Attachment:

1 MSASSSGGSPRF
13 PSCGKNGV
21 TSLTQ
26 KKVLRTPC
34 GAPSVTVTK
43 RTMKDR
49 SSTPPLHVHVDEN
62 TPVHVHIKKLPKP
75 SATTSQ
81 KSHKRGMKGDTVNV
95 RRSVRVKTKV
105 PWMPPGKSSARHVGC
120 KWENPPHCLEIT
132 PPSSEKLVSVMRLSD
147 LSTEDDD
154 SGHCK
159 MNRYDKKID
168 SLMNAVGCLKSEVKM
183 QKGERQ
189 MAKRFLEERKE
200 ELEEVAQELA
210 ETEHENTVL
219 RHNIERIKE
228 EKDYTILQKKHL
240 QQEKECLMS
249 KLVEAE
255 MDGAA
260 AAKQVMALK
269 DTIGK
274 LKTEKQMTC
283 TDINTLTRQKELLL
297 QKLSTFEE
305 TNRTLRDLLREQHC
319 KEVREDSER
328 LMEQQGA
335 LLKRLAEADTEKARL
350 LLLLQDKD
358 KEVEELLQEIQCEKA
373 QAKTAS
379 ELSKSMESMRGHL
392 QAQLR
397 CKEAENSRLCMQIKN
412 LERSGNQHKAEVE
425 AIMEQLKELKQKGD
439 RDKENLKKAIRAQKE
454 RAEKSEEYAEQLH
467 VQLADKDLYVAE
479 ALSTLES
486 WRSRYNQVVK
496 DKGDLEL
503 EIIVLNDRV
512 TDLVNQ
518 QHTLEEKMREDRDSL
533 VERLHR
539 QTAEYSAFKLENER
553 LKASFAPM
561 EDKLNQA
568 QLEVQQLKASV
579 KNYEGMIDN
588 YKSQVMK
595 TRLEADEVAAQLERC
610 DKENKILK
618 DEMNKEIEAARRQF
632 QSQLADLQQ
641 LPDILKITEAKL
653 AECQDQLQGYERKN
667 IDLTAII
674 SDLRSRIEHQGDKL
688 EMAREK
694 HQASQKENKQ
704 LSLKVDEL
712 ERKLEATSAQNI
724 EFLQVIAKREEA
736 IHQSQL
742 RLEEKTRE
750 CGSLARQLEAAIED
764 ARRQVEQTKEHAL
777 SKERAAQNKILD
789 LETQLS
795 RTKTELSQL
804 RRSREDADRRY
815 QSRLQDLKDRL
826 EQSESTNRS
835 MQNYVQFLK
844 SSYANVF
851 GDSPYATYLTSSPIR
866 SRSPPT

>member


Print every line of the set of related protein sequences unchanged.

1 MSASSSGGSPRF
13 PSCGKNGV
21 TSLTQ
26 KKVLRTPC
34 GAPSVTVTK
43 RTMKDR
49 SSTPPLHVHVDEN
62 TPVHVHIKKLPKP
75 SATTSQ
81 KSHKRGMKGDTVNV
95 RRSVRVKTKV
105 PWMPPGKSSARHVGC
120 KWENPPHCLEIT
132 PPSSEKLVSVMRLSD
147 LSTEDDD
154 SGHCK
159 MNRYDKKID
168 SLMNAVGCLKSEVKM
183 QKGERQ
189 MAKRFLEERKE
200 ELEEVAQELA
210 ETEHENTVL
219 RHNIERIKE
228 EKDYTILQKKHL
240 QQEKECLMS
249 KLVEAE
255 MDGAA
260 AAKQVMALK
269 DTIGK
274 LKTEKQMTC
283 TDINTLTRQKELLL
297 QKLSTFEE
305 TNRTLRDLLREQHC
319 KEVREDSER
328 LMEQQGA
335 LLKRLAEADTEKARL
350 LLLLQDKD
358 KEVEELLQEIQCEKA
373 QAKTAS
379 ELSKSMESMRGHL
392 QAQLR
397 CKEAENSRLCMQIKN
412 LERSGNQHKAEVE
425 AIMEQLKELKQKGD
439 RDKENLKKAIRAQKE
454 RAEKSEEYAEQLH
467 VQLADKDLYVAE
479 ALSTLES
486 WRSRYNQVVK
496 DKGDLEL
503 EIIVLNDRV
512 TDLVNQ
518 QHTLEEKMREDRDSL
533 VERLHR
539 QTAEYSAFKLENER
553 LKASFAPM
561 EDKLNQA
568 QLEVQQLKASV
579 KNYEGMIDN
588 YKSQVMK
595 TRLEADEVAAQLERC
610 DKENKILK
618 DEMNKEIEAARRQF
632 QSQLADLQQ
641 LPDILKITEAKL
653 AECQDQLQGYERKN
667 IDLTAII
674 SDLRSRIEHQGDKL
688 EMAREK
694 HQASQKENKQ
704 LSLKVDEL
712 ERKLEATSAQNI
724 EFLQVIAKREEA
736 IHQSQL
742 RLEEKTRE
750 CGSLARQLEAAIED
764 ARRQVEQTKEHAL
777 SKERAAQNKILD
789 LETQLS
795 RTKTELSQL
804 RRSREDADRRY
815 QSRLQDLKDRL
826 EQSESTNRS
835 MQNYVQFLK
844 SSYANVF
851 GDSPYATYLTSSPIR
866 SRSPPT

>member